EXERCISE Isolate any two adjacent intersections in this photo with your eye. See how the seam allowances are pressed around one intersection clockwise and the other counterclockwise?

 

Pressing counterclockwise and clockwise

7A The red dots mark two intersections.

I isolated these two. It works no matter which two adjacent intersections you choose.

If you press all of the blocks identically, the whole quilt top presses perfectly.

 

Admire

8. What do you think?

If you don’t like it, I’ll make another one.
If you do like it, I’ll make another one.

Win-win.

 

Plan another one.

9. Resistance is futile.

 

Fresh air

11. Remember to take time to smell the flowers before you sew the next one.

Lucy Boston was just as famous for her garden at the Manor at Hemingford Grey as she was for the Patchwork of the Crosses (POTC).

Fresh air is good.

Take a few deep breaths.

 

Repeat!

12. Repeat!

You knew that was coming, didn’t you?

Monkey says that is a hexagon story with a happy ending because there are always more hexagons.

There is more info and video on the Main Lucy Boston Page.

ARE YOU SUBSCRIBED?

Please subscribe (top of right sidebar), so you don’t miss anything.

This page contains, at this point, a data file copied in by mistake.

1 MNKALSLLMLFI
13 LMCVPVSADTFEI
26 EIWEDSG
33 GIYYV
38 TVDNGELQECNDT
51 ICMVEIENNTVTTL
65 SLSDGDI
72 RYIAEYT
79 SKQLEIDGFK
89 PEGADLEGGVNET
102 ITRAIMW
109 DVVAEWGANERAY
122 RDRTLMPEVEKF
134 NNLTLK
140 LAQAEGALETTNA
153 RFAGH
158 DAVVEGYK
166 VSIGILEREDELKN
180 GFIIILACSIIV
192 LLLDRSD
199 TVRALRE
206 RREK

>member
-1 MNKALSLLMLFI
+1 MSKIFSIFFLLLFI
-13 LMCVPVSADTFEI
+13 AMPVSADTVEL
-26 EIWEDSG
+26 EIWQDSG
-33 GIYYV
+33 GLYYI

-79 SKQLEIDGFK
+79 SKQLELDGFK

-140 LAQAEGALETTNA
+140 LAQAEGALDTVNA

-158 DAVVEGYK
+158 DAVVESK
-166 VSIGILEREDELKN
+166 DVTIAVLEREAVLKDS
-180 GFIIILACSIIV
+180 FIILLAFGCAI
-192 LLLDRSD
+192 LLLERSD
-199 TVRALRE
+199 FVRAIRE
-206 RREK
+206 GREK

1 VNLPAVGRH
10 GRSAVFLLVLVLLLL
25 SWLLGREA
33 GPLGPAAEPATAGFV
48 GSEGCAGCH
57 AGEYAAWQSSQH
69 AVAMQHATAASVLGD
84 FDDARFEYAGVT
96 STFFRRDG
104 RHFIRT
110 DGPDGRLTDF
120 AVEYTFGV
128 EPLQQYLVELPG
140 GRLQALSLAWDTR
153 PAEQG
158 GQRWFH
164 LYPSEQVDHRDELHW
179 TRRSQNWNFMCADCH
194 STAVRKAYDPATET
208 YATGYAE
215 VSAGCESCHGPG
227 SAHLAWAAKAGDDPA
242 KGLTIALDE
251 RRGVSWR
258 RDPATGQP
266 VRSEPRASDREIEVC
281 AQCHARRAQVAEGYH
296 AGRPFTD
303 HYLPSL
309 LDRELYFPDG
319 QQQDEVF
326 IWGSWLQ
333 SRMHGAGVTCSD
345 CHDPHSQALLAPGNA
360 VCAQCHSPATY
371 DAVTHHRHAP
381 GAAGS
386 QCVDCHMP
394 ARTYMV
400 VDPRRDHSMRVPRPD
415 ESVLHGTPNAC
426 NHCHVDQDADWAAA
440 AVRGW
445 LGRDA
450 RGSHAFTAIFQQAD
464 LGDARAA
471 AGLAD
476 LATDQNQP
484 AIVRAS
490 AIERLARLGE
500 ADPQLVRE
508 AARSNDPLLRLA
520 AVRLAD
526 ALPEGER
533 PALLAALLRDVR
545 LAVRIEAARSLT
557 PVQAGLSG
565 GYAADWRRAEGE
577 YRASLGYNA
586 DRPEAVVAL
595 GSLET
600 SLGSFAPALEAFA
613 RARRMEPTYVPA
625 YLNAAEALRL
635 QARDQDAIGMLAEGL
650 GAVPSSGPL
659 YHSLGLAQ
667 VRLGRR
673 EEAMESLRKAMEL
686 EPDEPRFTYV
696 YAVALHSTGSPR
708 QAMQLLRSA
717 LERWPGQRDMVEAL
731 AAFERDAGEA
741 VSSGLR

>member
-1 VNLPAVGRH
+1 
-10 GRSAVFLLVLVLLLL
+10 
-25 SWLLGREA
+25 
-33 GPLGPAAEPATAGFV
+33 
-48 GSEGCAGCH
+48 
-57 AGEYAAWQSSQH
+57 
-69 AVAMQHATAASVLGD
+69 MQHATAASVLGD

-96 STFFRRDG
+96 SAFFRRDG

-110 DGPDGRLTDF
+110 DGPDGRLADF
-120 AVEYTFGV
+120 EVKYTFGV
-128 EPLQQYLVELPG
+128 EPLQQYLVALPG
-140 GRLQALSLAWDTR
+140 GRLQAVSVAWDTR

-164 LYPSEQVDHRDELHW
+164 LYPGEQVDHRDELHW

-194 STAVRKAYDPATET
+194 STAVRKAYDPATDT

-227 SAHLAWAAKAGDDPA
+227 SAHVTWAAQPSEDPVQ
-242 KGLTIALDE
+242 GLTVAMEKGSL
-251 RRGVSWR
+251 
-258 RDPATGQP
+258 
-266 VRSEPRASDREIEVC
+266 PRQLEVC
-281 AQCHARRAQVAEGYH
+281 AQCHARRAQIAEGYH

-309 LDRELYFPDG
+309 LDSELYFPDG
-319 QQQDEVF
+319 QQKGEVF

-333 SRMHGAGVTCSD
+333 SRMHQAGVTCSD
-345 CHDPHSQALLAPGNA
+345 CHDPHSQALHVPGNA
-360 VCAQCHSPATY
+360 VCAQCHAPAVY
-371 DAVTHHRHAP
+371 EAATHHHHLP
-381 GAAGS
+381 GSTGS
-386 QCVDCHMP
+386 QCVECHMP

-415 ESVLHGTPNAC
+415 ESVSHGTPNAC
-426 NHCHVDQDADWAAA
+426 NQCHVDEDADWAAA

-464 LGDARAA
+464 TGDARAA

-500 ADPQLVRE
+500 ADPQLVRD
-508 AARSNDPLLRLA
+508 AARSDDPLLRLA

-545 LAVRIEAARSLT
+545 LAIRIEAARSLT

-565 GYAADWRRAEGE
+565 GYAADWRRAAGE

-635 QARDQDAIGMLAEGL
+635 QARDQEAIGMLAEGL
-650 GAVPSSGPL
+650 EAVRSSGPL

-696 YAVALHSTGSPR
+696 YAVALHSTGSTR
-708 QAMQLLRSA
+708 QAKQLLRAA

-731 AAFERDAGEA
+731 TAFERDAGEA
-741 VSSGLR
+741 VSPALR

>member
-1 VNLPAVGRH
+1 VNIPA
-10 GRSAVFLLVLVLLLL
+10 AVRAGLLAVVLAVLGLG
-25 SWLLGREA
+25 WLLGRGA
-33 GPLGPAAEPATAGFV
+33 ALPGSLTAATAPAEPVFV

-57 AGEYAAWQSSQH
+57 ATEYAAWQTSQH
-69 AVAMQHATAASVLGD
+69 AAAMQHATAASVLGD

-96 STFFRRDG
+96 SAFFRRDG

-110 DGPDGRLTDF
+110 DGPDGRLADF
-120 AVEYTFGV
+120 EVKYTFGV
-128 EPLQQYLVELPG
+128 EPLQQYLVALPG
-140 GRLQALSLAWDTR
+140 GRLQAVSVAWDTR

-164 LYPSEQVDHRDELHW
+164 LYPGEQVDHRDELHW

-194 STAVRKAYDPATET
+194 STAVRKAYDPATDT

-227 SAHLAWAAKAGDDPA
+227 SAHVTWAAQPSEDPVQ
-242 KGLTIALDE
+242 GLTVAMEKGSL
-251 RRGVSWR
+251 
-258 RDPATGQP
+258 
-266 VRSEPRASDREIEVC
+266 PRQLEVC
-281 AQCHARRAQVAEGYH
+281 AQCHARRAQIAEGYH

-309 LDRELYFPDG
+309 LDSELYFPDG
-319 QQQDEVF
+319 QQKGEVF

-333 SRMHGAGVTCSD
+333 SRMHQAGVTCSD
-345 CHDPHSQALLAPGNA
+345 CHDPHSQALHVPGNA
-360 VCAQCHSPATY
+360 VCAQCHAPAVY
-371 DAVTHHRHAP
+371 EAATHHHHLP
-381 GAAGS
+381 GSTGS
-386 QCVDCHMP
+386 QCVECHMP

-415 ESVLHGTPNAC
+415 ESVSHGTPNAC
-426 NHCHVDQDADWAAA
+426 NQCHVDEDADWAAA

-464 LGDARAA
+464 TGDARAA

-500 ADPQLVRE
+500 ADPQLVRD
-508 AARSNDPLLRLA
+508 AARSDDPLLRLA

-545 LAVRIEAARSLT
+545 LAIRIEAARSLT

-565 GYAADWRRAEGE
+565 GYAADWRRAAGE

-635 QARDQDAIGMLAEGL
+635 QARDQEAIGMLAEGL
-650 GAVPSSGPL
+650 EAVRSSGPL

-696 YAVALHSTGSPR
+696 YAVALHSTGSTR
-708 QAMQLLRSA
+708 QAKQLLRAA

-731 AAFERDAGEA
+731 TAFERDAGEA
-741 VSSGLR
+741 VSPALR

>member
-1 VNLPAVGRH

Thank you for visiting!

Linda & Monkey

New to Inklingo? Order and download free shapes and start sewing in the next few minutes. Quick Start (Always FREE.) There are triangles, diamonds, and squares in the free collection—great for dozens of different blocks.

$10 Coupon!  8 Year Anniversary Special on the handbook

Inklingo for Beginners

25 Signs YOU are an Inklingo Quilter

Inklingo on Facebook

You do NOT have to have a Facebook account to see what I post on the Inklingo Facebook page.
If you do have a FB account, please like my page and choose “Get Notifications” or Facebook will make me pay to show you what I post.
Facebook only shows my photos to about 16% of the quilters who have liked the page unless I agree to pay. (Not 35%, as I thought previously.)

Thank you for subscribing to the blog!

They’ve done it again! We’ve got double the trouble today!